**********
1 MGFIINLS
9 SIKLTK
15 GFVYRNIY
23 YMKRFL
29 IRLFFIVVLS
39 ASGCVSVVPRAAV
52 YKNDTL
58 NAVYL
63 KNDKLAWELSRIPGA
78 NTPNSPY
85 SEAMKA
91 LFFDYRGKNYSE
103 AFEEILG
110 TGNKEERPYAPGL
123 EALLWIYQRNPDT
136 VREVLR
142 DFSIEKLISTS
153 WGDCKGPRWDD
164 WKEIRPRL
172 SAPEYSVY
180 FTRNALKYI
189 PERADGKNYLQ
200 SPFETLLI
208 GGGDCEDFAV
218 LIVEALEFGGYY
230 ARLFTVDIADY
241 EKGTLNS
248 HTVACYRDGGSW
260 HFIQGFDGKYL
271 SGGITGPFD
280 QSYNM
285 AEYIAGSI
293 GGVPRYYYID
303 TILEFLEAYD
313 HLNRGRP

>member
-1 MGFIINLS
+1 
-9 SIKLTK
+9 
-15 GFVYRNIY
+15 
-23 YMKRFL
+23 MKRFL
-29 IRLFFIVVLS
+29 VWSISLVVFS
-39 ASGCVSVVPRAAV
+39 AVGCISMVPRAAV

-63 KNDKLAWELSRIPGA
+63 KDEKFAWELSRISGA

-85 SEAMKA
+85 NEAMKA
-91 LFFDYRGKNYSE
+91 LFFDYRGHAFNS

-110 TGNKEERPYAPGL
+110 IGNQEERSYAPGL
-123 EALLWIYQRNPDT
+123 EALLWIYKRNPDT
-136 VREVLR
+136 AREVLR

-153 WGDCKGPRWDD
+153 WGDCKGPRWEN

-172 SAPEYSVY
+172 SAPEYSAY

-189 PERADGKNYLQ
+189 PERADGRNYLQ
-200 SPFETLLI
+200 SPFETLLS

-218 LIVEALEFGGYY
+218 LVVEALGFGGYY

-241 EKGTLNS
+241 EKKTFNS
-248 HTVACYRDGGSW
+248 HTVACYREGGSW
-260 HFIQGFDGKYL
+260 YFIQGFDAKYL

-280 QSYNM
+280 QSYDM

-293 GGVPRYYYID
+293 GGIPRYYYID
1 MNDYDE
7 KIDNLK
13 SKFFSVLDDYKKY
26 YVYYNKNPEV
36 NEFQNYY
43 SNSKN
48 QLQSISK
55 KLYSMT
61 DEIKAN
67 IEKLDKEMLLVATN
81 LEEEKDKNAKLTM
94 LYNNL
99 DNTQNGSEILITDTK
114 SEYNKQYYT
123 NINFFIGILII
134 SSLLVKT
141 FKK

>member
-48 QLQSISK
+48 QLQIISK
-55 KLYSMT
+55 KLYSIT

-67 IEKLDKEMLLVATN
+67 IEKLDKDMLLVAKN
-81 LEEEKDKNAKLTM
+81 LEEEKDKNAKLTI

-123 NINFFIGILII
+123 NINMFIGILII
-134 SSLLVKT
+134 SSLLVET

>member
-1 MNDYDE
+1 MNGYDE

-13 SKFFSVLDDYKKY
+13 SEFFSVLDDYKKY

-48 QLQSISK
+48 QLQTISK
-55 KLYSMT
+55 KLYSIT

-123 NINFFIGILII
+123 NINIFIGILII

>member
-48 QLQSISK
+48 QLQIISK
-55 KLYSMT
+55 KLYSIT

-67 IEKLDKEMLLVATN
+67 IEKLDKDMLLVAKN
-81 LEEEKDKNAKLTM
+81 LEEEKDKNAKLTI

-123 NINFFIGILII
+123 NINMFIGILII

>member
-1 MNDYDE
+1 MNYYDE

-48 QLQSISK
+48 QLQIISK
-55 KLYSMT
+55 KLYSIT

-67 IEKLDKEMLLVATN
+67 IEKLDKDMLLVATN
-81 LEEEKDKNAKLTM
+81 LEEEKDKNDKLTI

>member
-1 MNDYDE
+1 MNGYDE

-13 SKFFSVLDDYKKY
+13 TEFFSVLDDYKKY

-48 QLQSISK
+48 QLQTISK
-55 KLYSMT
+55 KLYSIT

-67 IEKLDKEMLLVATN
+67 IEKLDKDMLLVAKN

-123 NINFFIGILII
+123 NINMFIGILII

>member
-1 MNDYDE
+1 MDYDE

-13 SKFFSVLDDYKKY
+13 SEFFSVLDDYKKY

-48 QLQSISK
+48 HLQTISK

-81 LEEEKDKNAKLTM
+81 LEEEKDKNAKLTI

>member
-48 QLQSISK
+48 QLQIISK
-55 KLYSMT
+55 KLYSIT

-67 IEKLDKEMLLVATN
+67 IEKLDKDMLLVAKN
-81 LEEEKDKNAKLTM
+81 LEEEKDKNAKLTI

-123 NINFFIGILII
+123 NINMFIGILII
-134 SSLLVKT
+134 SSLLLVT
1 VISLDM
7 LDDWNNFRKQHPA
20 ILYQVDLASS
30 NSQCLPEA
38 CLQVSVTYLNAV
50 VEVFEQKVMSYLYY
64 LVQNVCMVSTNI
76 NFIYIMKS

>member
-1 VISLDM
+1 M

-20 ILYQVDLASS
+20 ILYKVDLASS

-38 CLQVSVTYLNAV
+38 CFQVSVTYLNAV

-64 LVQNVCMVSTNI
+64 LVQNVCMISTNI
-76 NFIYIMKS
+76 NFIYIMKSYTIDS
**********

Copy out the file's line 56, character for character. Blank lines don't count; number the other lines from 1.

+110 IGNQEERSYAPGL